Counterfactuals seek to alter some feature or event of the pass and by means of a chain of causal logic show how the present might, or would, be different. Counterfactual inquiry—or control of counterfactual situations—is essential to any causal claim. More importantly, counterfactual thought experiments are essential, to the construction of analytical frameworks. Policymakers routinely use then by to identify problems, work their way through problems, and select responses. Good foreign-policy analysis must accordingly engage and employ counterfactuals. There are two generic types of counterfactuals: minimal-rewrite counterfactuals and miracle counterfactuals. They have relevance when formulating propositions and probing contingency and causation. There is also a set of protocols for using both kinds of counterfactuals toward these ends, and it illustrates the uses and protocols with historical examples. Policymakers invoke counterfactuals frequently, especially with regard to foreign policy, to both choose policies and defend them to key constituencies. They use counterfactuals in a haphazard and unscientific manner, and it is important to learn more about how they think about and employ counterfactuals to understand foreign policy.
Richard Ned Lebow
Kyle Beardsley, Patrick James, Jonathan Wilkenfeld, and Michael Brecher
Over the course of more than four decades the International Crisis Behavior (ICB) Project, a major and ongoing data-gathering enterprise in the social sciences, has compiled data that continues to be accessed heavily in scholarship on conflict processes. ICB holdings consist of full-length qualitative case studies, along with an expanding range of quantitative data sets. Founded in 1975, the ICB Project is among the most visible and influential within the discipline of International Relations (IR). A wide range of studies based either primarily or in part on the ICB’s concepts and data have accumulated and cover subjects that include the causes, processes, and consequences of crises. The breadth of ICB’s contribution has expanded over time to go beyond a purely state-centric approach to include crisis-related activities of transnational actors across a range of categories. ICB also offers depth through, for example, potential resolution of contemporary debates about mediation in crises on the basis of nuanced findings about long- versus short-term impact with regard to conflict resolution.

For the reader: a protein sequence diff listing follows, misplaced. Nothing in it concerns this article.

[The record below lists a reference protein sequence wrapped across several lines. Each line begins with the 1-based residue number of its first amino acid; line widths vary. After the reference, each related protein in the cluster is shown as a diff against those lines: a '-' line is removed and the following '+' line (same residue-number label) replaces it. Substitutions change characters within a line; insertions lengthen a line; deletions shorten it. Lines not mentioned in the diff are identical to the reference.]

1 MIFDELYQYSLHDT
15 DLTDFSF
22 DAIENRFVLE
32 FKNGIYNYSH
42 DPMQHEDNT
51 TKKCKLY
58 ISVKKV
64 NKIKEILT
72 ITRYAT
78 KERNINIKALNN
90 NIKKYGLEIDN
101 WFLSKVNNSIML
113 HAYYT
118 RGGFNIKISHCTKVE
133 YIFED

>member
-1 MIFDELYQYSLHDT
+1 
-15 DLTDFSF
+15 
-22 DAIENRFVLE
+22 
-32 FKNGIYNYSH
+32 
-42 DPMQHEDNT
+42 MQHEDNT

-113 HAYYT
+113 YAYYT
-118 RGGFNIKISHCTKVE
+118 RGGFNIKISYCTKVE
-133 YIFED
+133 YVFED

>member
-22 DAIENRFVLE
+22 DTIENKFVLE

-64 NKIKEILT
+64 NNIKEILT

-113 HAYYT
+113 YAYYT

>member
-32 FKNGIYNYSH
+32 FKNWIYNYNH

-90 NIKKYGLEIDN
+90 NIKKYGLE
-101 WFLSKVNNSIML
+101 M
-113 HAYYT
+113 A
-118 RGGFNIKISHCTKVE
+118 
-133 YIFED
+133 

Rupal N. Mehta and Rachel Elizabeth Whitlark
What will nuclear proliferation look like in the future? While the quest for nuclear weapons has largely quieted after the turn of the 21st century, states are still interested in acquiring nuclear technology. Nuclear latency, an earlier step on the proliferation pathway, and here defined as operational uranium enrichment or plutonium reprocessing capability, is increasingly likely to be the next phase of proliferation concern. The drivers of nuclear latency, namely security factors, including rivalries with neighboring adversaries and the existence of alliances, are especially consequential in an increasingly challenging geopolitical environment. Though poised to play a significant role in international politics moving forward, latency remains a core area of exploration and subject of debate within the nuclear weapons literature writ large. While in many ways similar to nuclear weapons’ proliferation, the pursuit of nuclear latency has distinct features that merit further attention from scholars and policymakers alike.